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Edward Davies: Hysteria. There, I said it.

25 Jan, 12 | by BMJ Group

Edward DaviesOh, behave. I got some grief for saying on a previous blog that some of the criticism of health reform was a bit “hysterical.” I felt a little chastened. I now feel utterly justified.

I just did a Google search for “NHS Arab Spring” which gave me almost 1,000,000 results. I saw the phrase used in the Health Service Journal a few months back but turned a blind eye. The actual Arab Spring was in the news at the time. It was an easy analogy. No harm done. But now the analogy is everywhere.  And it’s mostly referring to a summit of Royal Colleges and the BMA this week to trash talk the health bill. more…

Martin McShane: Quis custodiet ipsos custodes?

11 Oct, 11 | by BMJ Group

Martin McShaneThere are about 38,000 primary care contracts. They are worth over £12 billion. All of them are going to be the responsibility of the National Commissioning Board. By 2013 every PCT cluster will have had to scrutinise every contract, blow the dust off the ones that no one has looked at in years, and make sure they are fit for purpose. Then begins the task of creating greater convergence as to how these contracts are managed. more…

Martin McShane: A tale of two citizens?

27 Jun, 11 | by BMJ Group

Martin McShaneFour years ago I participated in scenario planning. The document that emerged is as relevant today as it was then – perhaps because it was looking “Over the Horizon,” taking a ten year view and considering plausible alternative futures for health care. We envisaged four scenarios: Fools Gold, Swimming Upstream, Red Arrows,  and A Tale of Two Citizens. The document gives the detail and you can probably guess what Fool’s Gold and a Tale of Two Citizens encompass. Swimming Upstream and Red Arrows envisaged differing levels of professional and public engagement in improving health and care. It was a fascinating exercise which taught me a lot about reading signals in the constant noise that surrounds us. more…

Douglas Noble on the fragmentation of public health

21 Apr, 11 | by BMJ Group

douglas nobleTalk to almost any public health specialist and they’ll express their biggest concern about the current NHS reforms in England as fragmentation of the public health service. To understand why fragmentation is a bad thing, we first need to know what it is that could be broken up.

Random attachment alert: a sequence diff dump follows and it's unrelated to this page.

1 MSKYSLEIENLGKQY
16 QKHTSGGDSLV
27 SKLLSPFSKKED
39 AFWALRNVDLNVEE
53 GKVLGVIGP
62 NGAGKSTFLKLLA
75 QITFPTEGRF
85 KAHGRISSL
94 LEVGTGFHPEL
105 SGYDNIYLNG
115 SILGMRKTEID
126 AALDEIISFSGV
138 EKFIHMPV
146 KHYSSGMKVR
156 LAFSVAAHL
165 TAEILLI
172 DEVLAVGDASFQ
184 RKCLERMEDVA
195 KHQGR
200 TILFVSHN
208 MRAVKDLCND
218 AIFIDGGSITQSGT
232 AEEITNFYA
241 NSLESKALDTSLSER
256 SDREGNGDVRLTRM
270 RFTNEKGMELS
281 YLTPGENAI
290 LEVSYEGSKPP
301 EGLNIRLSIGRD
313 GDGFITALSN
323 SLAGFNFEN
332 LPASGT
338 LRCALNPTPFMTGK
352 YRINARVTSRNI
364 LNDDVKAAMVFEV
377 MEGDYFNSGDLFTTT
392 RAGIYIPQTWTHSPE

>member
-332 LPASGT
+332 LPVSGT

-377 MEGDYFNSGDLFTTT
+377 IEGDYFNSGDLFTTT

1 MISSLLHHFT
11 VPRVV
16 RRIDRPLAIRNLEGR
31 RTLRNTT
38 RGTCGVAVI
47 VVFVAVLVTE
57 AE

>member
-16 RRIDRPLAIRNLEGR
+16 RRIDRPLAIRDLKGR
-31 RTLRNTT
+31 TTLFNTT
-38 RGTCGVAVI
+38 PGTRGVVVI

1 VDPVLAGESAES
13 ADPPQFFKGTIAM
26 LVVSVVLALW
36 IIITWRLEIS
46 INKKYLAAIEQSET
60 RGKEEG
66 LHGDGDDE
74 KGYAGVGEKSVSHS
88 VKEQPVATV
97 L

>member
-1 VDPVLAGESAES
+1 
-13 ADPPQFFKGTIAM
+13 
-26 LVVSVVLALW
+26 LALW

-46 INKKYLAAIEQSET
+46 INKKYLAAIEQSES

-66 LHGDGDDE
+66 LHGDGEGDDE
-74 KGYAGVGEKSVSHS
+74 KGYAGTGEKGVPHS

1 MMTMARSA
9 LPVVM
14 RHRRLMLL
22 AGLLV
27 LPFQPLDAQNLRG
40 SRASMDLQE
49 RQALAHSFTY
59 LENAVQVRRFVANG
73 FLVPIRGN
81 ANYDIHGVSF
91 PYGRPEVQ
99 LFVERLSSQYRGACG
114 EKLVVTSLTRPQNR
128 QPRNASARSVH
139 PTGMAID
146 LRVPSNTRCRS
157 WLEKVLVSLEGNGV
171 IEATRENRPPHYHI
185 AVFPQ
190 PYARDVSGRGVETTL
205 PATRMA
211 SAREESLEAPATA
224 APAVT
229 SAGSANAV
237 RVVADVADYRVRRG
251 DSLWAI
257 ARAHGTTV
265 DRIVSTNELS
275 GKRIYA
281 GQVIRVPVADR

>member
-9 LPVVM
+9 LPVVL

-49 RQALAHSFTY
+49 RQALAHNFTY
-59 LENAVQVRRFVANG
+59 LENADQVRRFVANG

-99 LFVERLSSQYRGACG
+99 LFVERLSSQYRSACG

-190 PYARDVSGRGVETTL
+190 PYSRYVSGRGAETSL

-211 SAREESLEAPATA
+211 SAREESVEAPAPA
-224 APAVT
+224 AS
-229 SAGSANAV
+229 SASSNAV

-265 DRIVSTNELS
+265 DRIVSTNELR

Public health has traditionally consisted of three main domains of practice.  more…

Chris Ham: A chance to go back to basics on health and social care reform in England?

7 Apr, 11 | by BMJ Group

The government’s decision to consult with stakeholders during this pause in the passage of the Health and Social Care Bill through parliament creates an opportunity to revisit the problems the bill is intended to address. more…

Martin McShane: One organisation?

24 Feb, 11 | by BMJ Group

Martin McShaneIn a recent letter Sir David Nicholson began to make clearer how he sees the NHS commissioning board and GP commissioners working together. It is a very important letter and warrants reading very carefully. The appointment of Sir David as the Chief Executive designate of the NHS commissioning board, late last year, seemed to signal that government had realised that management of a health system, through such considerable reforms at a time of severe economic challenge, required some continuity, standardisation, and grip. more…

Richard Smith: Competition versus integration

18 Feb, 11 | by BMJ Group

Richard Smith“Competition in health care should be tactical not ideological.” That was the main message from a recent debate on “Competition versus integration in the NHS” organised by the Cambridge Health Network and the King’s Fund.

 In case you haven’t heard of the Cambridge Health Network, it might crudely and unkindly be described as the opposition to Keep Our NHS Public. It’s heavy on private sector people, many of them instinctive believers in competition in expensive suits, but increasing numbers of public sector people turn up because the network has such good meetings—and “nibbles.” Indeed, people from Keep our NHS Public were there and the first to jump up and voice their opinions. more…

Martin McShane: The dog that hasn’t barked

4 Feb, 11 | by BMJ

Martin McShaneAs we wrestle with uncertain futures, financial stringencies, and retaining a focus on ensuring services continue to get delivered, there is a creeping realisation that something is missing.

There is a bill before Parliament which details, in jargon that defeats me, the changes to the structures for commissioning. It lays out the way the system will be regulated and steered towards the new dawn. At its heart, at the core of this radical change, is the premise GPs will be willing and eager to pick up the challenge being laid at their feet. Why will they?

more…

Paul Hobday on another NHS reorganisation

31 Dec, 10 | by BMJ Group

Paul HobdayThis is about the 13th reorganisation I’ve seen in my 3 decades as a GP. Up until now I’ve put it all down to the fact that politicians can’t resist “fiddling,” and if we called all managers administrators instead, they’d administer rather than think they too have to introduce change for change’s sake or to prop up their egos. However, this “reorganisation” is far more sinister as the label “NHS” will not be in any way applicable afterwards. more…

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